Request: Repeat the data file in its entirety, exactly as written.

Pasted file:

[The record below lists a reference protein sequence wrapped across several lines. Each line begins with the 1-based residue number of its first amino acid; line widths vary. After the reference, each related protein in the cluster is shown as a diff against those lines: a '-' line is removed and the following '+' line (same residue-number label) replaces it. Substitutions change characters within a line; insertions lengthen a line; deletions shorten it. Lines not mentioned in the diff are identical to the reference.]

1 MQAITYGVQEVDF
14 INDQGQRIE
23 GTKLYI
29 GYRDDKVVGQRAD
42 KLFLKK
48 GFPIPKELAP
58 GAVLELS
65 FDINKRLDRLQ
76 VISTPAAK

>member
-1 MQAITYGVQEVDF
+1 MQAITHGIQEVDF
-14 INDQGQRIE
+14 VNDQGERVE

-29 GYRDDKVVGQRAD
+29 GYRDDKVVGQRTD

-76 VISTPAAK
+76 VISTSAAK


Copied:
[The record below lists a reference protein sequence wrapped across several lines. Each line begins with the 1-based residue number of its first amino acid; line widths vary. After the reference, each related protein in the cluster is shown as a diff against those lines: a '-' line is removed and the following '+' line (same residue-number label) replaces it. Substitutions change characters within a line; insertions lengthen a line; deletions shorten it. Lines not mentioned in the diff are identical to the reference.]

1 MQAITYGVQEVDF
14 INDQGQRIE
23 GTKLYI
29 GYRDDKVVGQRAD
42 KLFLKK
48 GFPIPKELAP
58 GAVLELS
65 FDINKRLDRLQ
76 VISTPAAK

>member
-1 MQAITYGVQEVDF
+1 MQAITHGIQEVDF
-14 INDQGQRIE
+14 VNDQGERVE

-29 GYRDDKVVGQRAD
+29 GYRDDKVVGQRTD

-76 VISTPAAK
+76 VISTSAAK